Just a knighthood, of course.” He says this because he knows that Gerald Croft’s mother doesn’t like them because she has a higher social class and thinks that Gerald can do better for himself than marrying Sheila Birling – Arthur Birling’s daughter. Priestly has portrayed Birling in such a way that the reader doubts what he says and is weary that the things he comes out with are usually wrong. When Birling talks about the Titanic he says “unsinkable – absolutely unsinkable” Priestley uses dramatic irony here because the reader knows that the Titanic sank.
“How does this add to your understanding of women’s role within society at this time?” In this passage, Curley’s Wife is confiding in Lennie. A few lines into the extract, she asks Lennie “Ain’t I got a right to talk to nobody?”- Which could show that women at this time were told what to do, and whom they were allowed to talk to by their husbands. Women at this time were seen as having a lower status than men. Obviously Curley’s Wife does not love her husband, which is delicately shown when she tells Lennie “I don’t like Curley, he’s not a nice fella.” It is noticeable that Curley’s Wife does not have a name throughout the novel. She is only addressed as “Curley’s Wife” – her real name is never said.
Tom abuses Daisy and he also cheats on her. He is a scary man, but she stays with him because he has a lot of money, and she knows that she will always be protected by it. Daisy is also at fault for having an affair, just like Tom. She does not truly love Tom anymore, and once she meets up with Gatsby again, she is ready to have a life with him now that he has money. She is just as bad as Tom, and only wants someone if they have money.
I believe that when they first got married there was some kind of love in their relationship, but when they realized they could not conceive a child Don Elias blamed his wife. Even though it was most likely he was the infertile one, he treated her as if all she was good for was to take care of him like a maid. This is what made her a hard, bitter old woman. Dona Matilida believes it was her fault, and feels guilty about not being able to provide him with a child he so greatly desired. This caused her to turn a blind eye to what he was doing around town with other women.
Ibsen however takes a more moralistic approach to portraying Victorian society; by doing this he makes the characters more realistic.Both writers position the argument that marriage was being undermined as increasingly society seemed to show a lack of trust and respect within marriage. Wilde uses the character of Mrs Allonby as a vehicle to satirize this lack of respect. In conversation with the other ladies, Mrs Allonby openly admits to being bored by her husband "my husband s a sort of promissory note; I am tired of meeting him" and that as a result she thinks that it is
It is evident that he is not happy being married to Daisy because he has an affair with Myrtle. This is another example of how money does not necessarily buy happiness. It is ironic that Daisy kills Myrtle because although she didn’t mean to kill her she might have been jealous that she is everything that Daisy is not to Tom. Therefore she feels a need to get Myrtle out of the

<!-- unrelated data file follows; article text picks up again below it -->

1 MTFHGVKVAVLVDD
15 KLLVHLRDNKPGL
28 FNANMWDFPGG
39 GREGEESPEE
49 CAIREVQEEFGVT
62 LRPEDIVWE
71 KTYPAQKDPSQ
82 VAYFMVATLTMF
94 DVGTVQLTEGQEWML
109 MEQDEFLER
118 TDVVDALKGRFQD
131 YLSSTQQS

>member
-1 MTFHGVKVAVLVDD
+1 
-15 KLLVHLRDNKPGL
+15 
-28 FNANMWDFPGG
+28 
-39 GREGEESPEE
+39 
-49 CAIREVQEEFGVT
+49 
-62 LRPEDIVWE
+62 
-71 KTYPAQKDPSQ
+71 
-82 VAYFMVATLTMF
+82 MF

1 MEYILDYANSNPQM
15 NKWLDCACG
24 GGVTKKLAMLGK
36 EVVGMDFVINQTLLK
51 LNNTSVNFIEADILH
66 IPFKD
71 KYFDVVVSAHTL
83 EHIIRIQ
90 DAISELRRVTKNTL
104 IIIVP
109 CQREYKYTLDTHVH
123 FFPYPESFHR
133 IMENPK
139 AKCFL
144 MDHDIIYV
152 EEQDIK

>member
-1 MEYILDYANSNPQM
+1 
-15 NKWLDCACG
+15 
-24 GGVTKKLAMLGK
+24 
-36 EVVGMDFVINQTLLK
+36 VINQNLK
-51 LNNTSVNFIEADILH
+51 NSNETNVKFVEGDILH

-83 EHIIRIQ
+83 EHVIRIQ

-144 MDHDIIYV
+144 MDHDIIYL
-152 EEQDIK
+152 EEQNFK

She is sure, that “pride – where there is a real superiority of mind, pride will be always under good regulation”. But when she receives letter from him, she understands it was very bad of her to think about him in such a way. Thirdly, Austen shows her readers that there is difference between love and marriage. “It is a truth universally acknowledged, that a single man in possession of a good fortune, must be in want of a wife”. According to Charlotte “happiness in marriage is entirely a matter of chance… and it is better to know as little as possible of the
Gatsby said, “She only married you because I was poor and she was tired of waiting for me,” (130). In 1917 it would have been true that once was rich Daisy would have married him, but when Tom bring to the surface the illegal measures Gatsby went to earned his money, Daisy finds him less attractive, because his income could be lost very quickly or
But in the end this wealth causes problems amongst the characters. Wealth corrupts, destroys morality, and negatively affects Gatsby, Daisy, Wolfsheim, Wilson, Tom, Myrtle and party goers. Gatsby’s desire to have Daisy affects him negatively. Before the war Gatsby loves Daisy and Daisy loves Gatsby. But Daisy says that “rich girls don’t marry poor boys” this leads for Gatsby to do anything to acquire wealth so that he can have Daisy.
Marriage, during this time period, was arranged by the authorities of the household and chosen to push someone higher up on the social ladder. Oscar Wilde, like many upper class society, did not marry for love but instead married a girl with a small fortune that aided him in his own financial issues despite his homosexual tendencies. Jack wishes to marry for love; however, Lady Blacknell refuses him on behalf of Gwendolen and explains that he is “not down on my list for eligible men” (Wilde 308) showing the high expectation people held and how your feelings were disregarded if you were not considered up to standard to maintain or improve the others social status. Not only did someone not have a choice in who they were to be married to, but it was not even thought of as enjoyable in most occasions. Marriage being thought of as a professional interaction is shown when Jack visits Algernon in hopes of proposing to